Are Artificial Sweeteners Bad for your Gut?
Hi, and welcome back! If you're new to Oswald Digestive Clinic, take some time to browse through our many blogs/videos on nutrition topics that help give you some tips to lead a healthier lifestyle. My name is Marcy Vasque, and I'm a functional medicine nutritionist specializing in gut health.
I work with clients who live with intestinal symptoms such as gas, bloating, diarrhea, constipation, and really that's just to name a few.
But as we continue to learn more and more about the significance of having a healthy gut, it's very often that my clients will also have issues relating to things like hormones, insulin resistance, thyroid issues, or autoimmune diseases.
So if this sounds like you or someone you know and love and would like to become a client, you can easily schedule your initial appointment.
But if you're the type of person who likes to kind of gain more knowledge on their own and do it their own way, I would like you to look at our free guide, which is Five Ways to Improve Gut Health.
So today we're going dig in and discuss all things artificial sweeteners and whether they should, or should not be in a diet to have a healthy life.
Artificial sugar sweeteners have continued to be a controversial health issue, there are many people who are very opposed to them. And as research continues to come in, we're becoming more educated on whether or not we should include them in a healthy diet.
Are Artificial Sweeteners Bad for your Gut?
The sugars and sweeteners that we're talking about today are things like asperine, osis, even Saccharin, and they have been purported to have links that increase cancer and other diseases.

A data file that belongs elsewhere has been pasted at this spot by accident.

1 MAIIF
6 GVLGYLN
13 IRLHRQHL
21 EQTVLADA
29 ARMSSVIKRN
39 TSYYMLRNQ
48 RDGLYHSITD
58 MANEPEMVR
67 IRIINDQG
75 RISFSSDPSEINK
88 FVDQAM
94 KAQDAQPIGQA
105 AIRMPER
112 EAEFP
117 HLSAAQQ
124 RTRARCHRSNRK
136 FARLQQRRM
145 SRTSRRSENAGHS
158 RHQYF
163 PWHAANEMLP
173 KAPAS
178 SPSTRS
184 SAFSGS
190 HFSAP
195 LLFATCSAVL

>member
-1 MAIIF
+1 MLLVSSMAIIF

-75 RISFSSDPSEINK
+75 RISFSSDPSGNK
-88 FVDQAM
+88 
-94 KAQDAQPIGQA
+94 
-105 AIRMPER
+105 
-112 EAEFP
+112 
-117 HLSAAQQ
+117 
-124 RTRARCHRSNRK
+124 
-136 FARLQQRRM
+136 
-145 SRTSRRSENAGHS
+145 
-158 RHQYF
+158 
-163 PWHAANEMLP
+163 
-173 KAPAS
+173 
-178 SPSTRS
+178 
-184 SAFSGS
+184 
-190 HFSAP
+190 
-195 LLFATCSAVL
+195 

On the other hand, they have become very popular as people try to reduce calorie consumption to lose weight. So, let's dig in and see what the research is telling us.
In the past, research on artificial sweeteners has really been lacking, but now as with continued research, there is really sufficient evidence to suggest that artificial sweeteners should not be included in a healthy diet.
Will artificial sweeteners give you cancer or other diseases?
Do they actually help with weight loss? Should we be consuming them?
The first question is: can artificial sweeteners give you cancer? Artificial sweeteners have actually been tied to cancer risk since the 1970s.
At that time, there was a study done that showed that a combination of saccharin and cyclamate actually caused bladder cancer in lab rats.
Now what happened was that the mechanism behind these effects were later found to be specific only to rats, and cannot necessarily be generalized to other animals or humans. Further studies actually demonstrated that neither sweetener is actually carcinogenic.
But what did happen in this study cast a shadow of doubt on overall artificial sweeteners and the reputation of artificial sweeteners has basically never recovered. Then in a later study, it suggested that there was a connection between Sparta consumption and brain tumors.
The authors based this hypothesis on the fact that both brain cancer and a Sparta mean consumption has increased since the 1980s. And that was despite not knowing whether the people getting brain tumors actually consumed artificial sweeteners.
And on a rat study where a Sparta was supplemented D and it was added into the diet, it led to the formation of brain tumors. So this association has actually been more or less basically dismissed by the research community.
Any further testing or research that has been done between brain tumors and Sparta has been inconclusive, but basically it's not causing brain tumors.
Other studies have also been completed to suggest different kinds of cancers that artificial sweeteners could be causing, such as breast cancer, lung cancer, stomach, and colon cancer.